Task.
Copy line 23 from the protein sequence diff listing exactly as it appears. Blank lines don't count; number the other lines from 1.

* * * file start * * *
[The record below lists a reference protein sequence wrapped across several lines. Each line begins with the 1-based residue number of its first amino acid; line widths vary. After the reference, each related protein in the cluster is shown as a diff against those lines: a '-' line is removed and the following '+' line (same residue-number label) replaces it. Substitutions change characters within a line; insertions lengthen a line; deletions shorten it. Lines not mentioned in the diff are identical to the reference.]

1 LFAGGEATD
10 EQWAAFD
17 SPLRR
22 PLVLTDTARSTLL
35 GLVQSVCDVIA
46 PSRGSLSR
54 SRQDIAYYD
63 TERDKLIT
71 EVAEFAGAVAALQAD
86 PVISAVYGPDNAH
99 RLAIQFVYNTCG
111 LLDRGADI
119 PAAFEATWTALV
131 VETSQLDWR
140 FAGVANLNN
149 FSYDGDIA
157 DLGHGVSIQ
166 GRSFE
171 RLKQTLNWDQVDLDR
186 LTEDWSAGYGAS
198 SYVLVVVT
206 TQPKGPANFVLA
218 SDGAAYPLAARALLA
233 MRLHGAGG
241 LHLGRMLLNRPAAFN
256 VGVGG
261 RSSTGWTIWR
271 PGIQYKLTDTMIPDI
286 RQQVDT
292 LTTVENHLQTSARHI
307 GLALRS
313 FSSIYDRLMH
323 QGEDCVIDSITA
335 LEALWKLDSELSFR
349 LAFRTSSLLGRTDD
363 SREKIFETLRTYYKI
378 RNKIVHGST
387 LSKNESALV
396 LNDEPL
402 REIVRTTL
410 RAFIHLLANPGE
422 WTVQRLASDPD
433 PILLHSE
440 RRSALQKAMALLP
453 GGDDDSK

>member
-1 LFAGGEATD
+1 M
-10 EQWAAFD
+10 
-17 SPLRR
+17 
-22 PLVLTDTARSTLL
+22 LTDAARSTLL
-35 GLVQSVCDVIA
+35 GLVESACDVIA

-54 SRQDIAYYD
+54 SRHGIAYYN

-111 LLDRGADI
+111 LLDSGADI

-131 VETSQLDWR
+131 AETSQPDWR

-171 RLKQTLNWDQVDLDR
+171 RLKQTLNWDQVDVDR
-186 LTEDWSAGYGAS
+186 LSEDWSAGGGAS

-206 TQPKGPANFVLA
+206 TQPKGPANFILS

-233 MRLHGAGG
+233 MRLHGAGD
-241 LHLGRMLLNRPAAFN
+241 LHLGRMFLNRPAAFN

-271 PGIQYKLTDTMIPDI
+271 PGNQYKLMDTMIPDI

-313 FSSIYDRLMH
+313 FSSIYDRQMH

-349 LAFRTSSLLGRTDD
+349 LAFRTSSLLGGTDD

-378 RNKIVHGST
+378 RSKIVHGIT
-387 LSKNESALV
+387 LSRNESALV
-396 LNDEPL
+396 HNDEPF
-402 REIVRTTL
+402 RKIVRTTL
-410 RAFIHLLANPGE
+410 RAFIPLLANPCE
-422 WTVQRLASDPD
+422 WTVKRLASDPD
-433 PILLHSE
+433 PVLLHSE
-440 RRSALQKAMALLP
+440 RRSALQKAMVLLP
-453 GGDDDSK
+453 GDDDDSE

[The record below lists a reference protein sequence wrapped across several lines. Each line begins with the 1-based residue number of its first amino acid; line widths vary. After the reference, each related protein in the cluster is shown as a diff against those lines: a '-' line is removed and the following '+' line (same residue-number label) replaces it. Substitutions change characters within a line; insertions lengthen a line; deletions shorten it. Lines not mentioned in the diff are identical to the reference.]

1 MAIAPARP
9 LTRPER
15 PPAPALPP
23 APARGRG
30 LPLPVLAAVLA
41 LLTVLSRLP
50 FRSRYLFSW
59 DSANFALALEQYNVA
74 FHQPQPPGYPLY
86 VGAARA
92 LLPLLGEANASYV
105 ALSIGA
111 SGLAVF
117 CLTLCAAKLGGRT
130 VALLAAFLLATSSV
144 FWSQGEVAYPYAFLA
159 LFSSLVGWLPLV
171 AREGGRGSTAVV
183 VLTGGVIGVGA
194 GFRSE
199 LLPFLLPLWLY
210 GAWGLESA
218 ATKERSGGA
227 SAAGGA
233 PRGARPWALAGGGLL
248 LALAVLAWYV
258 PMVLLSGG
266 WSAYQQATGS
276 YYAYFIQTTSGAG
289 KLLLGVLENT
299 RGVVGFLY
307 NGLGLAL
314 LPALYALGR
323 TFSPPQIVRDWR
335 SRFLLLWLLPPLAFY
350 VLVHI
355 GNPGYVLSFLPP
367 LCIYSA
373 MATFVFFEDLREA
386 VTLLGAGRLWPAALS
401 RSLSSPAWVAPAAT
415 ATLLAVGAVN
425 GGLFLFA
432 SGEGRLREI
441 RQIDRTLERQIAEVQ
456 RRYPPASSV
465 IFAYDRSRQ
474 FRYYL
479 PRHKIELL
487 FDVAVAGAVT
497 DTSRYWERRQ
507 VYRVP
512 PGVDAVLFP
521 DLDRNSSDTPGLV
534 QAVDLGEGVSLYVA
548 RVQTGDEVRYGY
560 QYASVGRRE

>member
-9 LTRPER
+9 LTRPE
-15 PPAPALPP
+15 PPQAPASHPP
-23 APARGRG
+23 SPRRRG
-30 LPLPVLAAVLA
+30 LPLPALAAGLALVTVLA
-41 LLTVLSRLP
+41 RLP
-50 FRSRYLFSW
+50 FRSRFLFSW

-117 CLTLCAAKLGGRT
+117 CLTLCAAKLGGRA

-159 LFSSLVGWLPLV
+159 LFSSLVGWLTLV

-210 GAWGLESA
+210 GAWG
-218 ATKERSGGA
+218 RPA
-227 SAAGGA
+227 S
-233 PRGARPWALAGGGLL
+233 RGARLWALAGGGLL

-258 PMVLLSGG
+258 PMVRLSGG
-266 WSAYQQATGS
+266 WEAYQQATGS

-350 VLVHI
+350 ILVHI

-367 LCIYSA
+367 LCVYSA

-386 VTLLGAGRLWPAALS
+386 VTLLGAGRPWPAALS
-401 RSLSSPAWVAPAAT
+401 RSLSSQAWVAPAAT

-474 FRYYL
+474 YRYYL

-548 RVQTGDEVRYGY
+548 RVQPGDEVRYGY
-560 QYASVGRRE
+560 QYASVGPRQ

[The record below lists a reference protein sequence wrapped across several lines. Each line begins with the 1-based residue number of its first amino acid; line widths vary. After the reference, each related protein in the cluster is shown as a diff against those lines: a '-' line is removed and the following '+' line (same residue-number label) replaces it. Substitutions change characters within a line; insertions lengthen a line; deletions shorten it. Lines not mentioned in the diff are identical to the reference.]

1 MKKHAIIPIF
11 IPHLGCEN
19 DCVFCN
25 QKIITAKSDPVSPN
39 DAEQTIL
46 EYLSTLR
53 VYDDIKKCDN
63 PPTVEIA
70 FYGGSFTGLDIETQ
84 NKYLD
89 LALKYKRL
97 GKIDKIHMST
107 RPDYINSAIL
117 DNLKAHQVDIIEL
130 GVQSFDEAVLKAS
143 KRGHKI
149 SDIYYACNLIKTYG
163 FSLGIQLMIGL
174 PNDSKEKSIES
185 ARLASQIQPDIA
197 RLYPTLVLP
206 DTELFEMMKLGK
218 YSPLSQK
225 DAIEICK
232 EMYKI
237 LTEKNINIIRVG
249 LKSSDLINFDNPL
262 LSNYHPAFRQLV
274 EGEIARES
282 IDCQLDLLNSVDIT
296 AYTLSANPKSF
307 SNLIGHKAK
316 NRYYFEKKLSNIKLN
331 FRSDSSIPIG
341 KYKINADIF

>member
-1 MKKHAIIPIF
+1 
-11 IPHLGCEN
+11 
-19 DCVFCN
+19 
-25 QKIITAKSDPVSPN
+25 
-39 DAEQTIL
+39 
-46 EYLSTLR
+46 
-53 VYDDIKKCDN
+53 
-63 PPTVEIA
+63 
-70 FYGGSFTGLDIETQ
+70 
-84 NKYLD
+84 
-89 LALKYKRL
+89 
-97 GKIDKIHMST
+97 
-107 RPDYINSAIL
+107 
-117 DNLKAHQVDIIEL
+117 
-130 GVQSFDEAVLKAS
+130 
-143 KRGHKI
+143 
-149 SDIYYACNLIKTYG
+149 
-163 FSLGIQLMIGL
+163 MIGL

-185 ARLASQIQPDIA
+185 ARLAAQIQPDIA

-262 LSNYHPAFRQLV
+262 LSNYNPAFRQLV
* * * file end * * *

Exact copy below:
206 TQPKGPANFVLA